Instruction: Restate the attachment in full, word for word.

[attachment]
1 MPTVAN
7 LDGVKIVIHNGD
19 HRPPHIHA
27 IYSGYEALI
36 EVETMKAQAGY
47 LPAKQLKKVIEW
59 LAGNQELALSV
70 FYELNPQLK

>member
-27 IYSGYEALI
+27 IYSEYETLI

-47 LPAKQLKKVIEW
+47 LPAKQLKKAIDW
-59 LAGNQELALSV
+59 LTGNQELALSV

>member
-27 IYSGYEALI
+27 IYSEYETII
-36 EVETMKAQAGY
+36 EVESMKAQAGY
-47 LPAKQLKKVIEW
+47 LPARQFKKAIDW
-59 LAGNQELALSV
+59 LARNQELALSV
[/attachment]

1 MPTVAN
7 LDGVKIVIHNGD
19 HRPPHIHA
27 IYSGYEALI
36 EVETMKAQAGY
47 LPAKQLKKVIEW
59 LAGNQELALSV
70 FYELNPQLK

>member
-27 IYSGYEALI
+27 IYSEYETLI

-47 LPAKQLKKVIEW
+47 LPAKQLKKAIDW
-59 LAGNQELALSV
+59 LTGNQELALSV

>member
-27 IYSGYEALI
+27 IYSEYETII
-36 EVETMKAQAGY
+36 EVESMKAQAGY
-47 LPAKQLKKVIEW
+47 LPARQFKKAIDW
-59 LAGNQELALSV
+59 LARNQELALSV